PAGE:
Despite my lack of posts recently, I have been reading. Here's what:
Adam Haberberg by Yasmina Reza
I reviewed this portrait of a mid-life crisis for Library Journal.
Forty-seven year old Adam Haberberg is a washed-up novelist. Depressed at the death of his loyal publisher, his loveless marriage, and his recently-diagnosed macular degeneration, Haberberg is slumped on a bench at the zoo when he is recognized by an old classmate. Despite the fact that he hasn’t seen this woman in thirty years, the hapless protagonist agrees to spend the evening with her. Although an interesting character, Haberberg’s over-the-top neuroses take away from readers’ ability to relate to him and distract from the nuggets of wisdom hidden in his stream of consciousness.
Bad Boys in Kilts by Donna Kaufmann
A contemporary romance collection featuring a trio of Scotsmen.
The one problem with reading these three stories in such quick succession is that the similarities between them were way too obvious. I liked the Chisholm brothers (at least the three that we "meet" in this collection) and their respective leading ladies. I also enjoyed the fact that "Night Watch" had an epilogue that was really an epilogue for all three stories.
"Bottoms Up" is the story that I liked best. In the other two, in my personal opinion, the relationships didn't have sufficient build-up. I know that this is fiction and that there are built-in happily-ever-afters, but I was a bit unhappy that both Daisy and Bree just fell into bed with their Chisholm.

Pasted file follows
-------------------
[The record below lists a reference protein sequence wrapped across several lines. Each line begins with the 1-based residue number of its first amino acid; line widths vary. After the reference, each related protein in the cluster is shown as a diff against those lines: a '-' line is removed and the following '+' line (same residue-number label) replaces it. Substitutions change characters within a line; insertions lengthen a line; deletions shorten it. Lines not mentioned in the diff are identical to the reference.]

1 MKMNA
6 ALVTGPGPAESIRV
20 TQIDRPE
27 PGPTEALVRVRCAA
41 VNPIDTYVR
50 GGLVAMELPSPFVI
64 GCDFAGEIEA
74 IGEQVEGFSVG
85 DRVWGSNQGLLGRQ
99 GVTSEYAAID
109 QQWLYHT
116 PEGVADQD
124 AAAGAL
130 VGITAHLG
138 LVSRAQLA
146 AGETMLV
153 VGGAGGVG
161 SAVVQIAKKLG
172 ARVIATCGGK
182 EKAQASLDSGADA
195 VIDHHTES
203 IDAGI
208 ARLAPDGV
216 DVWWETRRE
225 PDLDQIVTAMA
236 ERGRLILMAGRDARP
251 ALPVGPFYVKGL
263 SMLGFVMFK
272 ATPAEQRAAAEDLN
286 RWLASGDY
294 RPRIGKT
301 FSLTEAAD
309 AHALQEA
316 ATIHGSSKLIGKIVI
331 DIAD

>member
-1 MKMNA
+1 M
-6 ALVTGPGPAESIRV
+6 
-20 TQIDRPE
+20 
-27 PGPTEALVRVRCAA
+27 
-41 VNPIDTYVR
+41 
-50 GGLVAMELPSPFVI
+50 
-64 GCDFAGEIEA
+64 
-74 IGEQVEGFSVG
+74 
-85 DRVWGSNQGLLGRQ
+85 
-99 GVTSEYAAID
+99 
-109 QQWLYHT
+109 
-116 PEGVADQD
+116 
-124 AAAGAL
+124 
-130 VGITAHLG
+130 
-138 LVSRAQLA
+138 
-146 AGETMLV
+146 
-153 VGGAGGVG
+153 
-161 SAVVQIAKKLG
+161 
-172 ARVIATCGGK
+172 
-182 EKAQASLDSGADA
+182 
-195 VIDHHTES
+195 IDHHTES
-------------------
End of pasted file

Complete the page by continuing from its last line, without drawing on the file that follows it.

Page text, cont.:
Holy Fools by Joanne Harris
Set in 17th-century France against a backdrop of terror and religious frenzy. Juliette seeks refuge in a remote abbey - and reinvents herself as Soeur Auguste. Then her past turns up to haunt her in the guise of a man she has every reason to fear.
I listed to the audio version of this book and I have to admit that I just wasn't crazy about it. I found it a bit tedious, especially in the middle. I think I may have liked it better in print, but I'm not sure.
One thing that really bothered me is that at a certain point it seems like Juliet almost forgets about Fleur in the midst of all the drama at the abbey and that just seemed completely out of character for her.
Tamarind Mem by Anita Rau Badami
Set in the exotic railway colonies of India, this bestselling Canadian novel tells a story of the ties of love and resentment that bind a mother and daughter.
This book was a slow read for me. I enjoyed the different perspectives, but it definitely seemed like there was less of the amma's prespective than of Kamini's (though I didn't check the page count to see if that was actually the case). I do wish we could have learned more about Paul da Costa; his presence was an undercurrent throughout the book, but we really never learn enough about him and about his relationship to the family (at least one of the things I thought was hinted at earlier in the book didn't seem to be true at all); and, what we do learn in Saroja's section of the book seems inconsistent (the women in the train seem to be reacting to a different story that the one we are getting from her).